Why England Must Replicate Germany In Bringing Youth To The Fore

Why England Must Replicate Germany In Bringing Youth To The Fore
Jul 9, 2017

England Featured International

51 years of pain and misery has ended – slightly. For the first time since 11th July 1966, an English team had reached the pinnacle of world football and won the most prestigious tournament there is, albeit the U-20 side. The 21-man squad seemingly easily conquered any task set before them, dominating every team they played. So, how did all of this come about and what does this mean for the future of English football?

For me, it all started 3 years ago, before Lewis Cook became only the second Englishman to captain his country to World Cup victory, when 6 players out of the Cup-winning starting eleven won the 2014 U-17 European Championship in Malta, highlighting the importance of tournament experience. It emulates the German side who won the 2014 World Cup; over half of the starting eleven in the final had previously won a major tournament with a national youth side.

The emphasis on youth tournaments is installed by FIFA and UEFA from a young age – in order to qualify for a major youth competition, you must have performed to a considerable standard at a prior one. The Germans, however, take this one step further. For example, Lothar Matthäus, Germany’s most capped player with 150 senior international appearances has 19 youth caps – he played in a competitive international environment from a young age, drilling a winning mentality into him. This leads me to the vital question, how much can this young, promising squad achieve?

England’s gifted U-20 squad, coupled with youngsters already deemed talented enough to earn a place in the senior side, could achieve anything provided they are given the opportunity and resources to develop. Between the whole of our U-20 World Cup winning squad, less than four hours of premier league football had been played during the past season, with the majority of this coming from Everton’s Dominic Calvert-Lewin and Ademola Lookman. To put this in perspective, only 30% of the professional footballers playing in the English Premier Division are English – the lowest number of domestic players in any European top division. Something must be done.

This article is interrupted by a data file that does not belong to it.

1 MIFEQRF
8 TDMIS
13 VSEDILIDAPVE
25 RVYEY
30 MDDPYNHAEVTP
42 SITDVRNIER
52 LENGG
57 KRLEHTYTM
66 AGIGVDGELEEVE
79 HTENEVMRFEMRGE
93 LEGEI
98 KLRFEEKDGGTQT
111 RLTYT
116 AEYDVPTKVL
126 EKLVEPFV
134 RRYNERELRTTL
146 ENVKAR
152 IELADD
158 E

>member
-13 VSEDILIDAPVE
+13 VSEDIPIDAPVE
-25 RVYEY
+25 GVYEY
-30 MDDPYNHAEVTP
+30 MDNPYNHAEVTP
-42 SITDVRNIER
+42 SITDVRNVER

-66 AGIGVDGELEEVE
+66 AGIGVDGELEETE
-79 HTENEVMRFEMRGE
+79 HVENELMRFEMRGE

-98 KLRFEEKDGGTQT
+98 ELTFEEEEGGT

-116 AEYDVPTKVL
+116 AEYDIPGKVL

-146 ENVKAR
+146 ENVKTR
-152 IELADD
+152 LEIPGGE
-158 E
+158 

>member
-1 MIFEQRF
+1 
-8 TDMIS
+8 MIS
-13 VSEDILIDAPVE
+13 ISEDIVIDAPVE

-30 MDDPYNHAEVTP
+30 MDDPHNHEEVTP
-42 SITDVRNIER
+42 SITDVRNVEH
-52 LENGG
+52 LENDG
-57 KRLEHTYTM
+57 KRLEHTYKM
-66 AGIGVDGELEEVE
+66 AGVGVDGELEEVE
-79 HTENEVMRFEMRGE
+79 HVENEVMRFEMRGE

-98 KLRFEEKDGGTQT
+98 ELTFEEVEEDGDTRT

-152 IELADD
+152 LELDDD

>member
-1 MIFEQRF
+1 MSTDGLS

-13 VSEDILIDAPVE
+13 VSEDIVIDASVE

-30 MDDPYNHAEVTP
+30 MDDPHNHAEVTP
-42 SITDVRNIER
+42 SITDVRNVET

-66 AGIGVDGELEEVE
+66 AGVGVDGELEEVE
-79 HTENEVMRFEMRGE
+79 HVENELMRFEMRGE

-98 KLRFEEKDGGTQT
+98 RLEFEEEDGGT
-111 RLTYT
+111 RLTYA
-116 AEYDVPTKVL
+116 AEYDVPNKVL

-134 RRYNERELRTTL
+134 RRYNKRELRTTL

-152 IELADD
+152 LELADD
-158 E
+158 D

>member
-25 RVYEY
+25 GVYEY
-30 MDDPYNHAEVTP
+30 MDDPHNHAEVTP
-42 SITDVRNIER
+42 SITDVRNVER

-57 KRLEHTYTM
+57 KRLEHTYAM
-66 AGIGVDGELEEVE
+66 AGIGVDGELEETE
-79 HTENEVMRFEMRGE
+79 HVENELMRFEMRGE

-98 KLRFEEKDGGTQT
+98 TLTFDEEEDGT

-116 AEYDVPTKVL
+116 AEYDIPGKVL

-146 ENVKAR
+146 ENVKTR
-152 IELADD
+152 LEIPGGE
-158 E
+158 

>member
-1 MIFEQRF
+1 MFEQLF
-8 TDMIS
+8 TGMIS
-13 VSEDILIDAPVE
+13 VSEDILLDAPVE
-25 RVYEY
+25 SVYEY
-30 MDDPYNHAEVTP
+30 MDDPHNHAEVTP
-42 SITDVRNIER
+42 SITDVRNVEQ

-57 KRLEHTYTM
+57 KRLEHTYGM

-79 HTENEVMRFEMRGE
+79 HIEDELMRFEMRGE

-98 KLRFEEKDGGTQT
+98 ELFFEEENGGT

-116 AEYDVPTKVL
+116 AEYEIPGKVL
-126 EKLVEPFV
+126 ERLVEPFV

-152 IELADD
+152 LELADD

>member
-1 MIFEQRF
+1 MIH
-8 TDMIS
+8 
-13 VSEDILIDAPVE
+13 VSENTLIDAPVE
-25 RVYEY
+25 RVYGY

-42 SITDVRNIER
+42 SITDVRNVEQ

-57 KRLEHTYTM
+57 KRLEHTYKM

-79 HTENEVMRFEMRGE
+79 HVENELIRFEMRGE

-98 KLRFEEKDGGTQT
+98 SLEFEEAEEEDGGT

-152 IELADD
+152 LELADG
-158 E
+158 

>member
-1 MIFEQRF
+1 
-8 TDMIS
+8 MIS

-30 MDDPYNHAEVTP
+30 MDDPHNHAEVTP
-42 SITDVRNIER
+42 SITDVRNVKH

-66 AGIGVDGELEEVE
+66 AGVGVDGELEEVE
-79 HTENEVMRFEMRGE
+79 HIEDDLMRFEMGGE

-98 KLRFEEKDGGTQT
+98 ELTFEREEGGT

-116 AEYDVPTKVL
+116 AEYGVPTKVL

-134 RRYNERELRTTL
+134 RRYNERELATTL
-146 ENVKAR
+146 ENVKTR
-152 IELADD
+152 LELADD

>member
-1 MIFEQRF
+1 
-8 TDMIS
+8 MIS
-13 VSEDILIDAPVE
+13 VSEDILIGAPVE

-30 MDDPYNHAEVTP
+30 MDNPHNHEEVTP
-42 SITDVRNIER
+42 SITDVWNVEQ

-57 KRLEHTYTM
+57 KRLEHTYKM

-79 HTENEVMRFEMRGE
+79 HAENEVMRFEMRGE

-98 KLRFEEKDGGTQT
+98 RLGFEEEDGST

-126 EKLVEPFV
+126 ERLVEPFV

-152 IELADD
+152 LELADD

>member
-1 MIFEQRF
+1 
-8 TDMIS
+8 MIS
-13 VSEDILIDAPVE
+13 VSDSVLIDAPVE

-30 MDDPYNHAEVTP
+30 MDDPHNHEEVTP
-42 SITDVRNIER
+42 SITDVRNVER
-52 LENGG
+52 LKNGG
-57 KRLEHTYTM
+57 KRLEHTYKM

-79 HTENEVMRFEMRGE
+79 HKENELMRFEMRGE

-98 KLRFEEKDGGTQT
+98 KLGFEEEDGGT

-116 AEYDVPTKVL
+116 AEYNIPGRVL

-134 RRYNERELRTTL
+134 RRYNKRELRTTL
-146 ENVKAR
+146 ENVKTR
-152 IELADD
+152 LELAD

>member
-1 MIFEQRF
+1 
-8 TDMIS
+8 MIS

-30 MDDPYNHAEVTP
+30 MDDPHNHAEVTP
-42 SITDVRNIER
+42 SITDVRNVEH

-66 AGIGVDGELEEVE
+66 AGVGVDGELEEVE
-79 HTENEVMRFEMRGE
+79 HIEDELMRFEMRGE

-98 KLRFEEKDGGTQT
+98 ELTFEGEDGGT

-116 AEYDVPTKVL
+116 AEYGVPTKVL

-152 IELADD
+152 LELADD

For example, the Germans (I know, I might as well be German at this point) have many rules in place to ensure that their home-grown players reach their undoubted potential and fulfil their country’s dreams of national success. One such example of this is the ‘50+1’ rule that is enforced by the ‘Deutscher Fußball-Bund’ (Germany’s footballing governing body) which stipulates that more than 50 percent of a clubs must be owned by its members in order to obtain a Bundesliga license. Bayern Munich are an excellent example of this as 75 percent of the club is owned by their fan groups and the other 25 percent being made up by sports goods manufacturer Adidas, the automobile company Audi and the financial services group Allianz who each hold 8.33% of the clubs’ shares.

The ‘50+1’ rule has resulted in talented academy graduates being streamlined into the first team and given the opportunity to prove themselves against the best around. The main reasoning for the German clubs doing this is, of course, money, as they can cut back their transfer spending and use their supporters own money to improve the match day experience for them.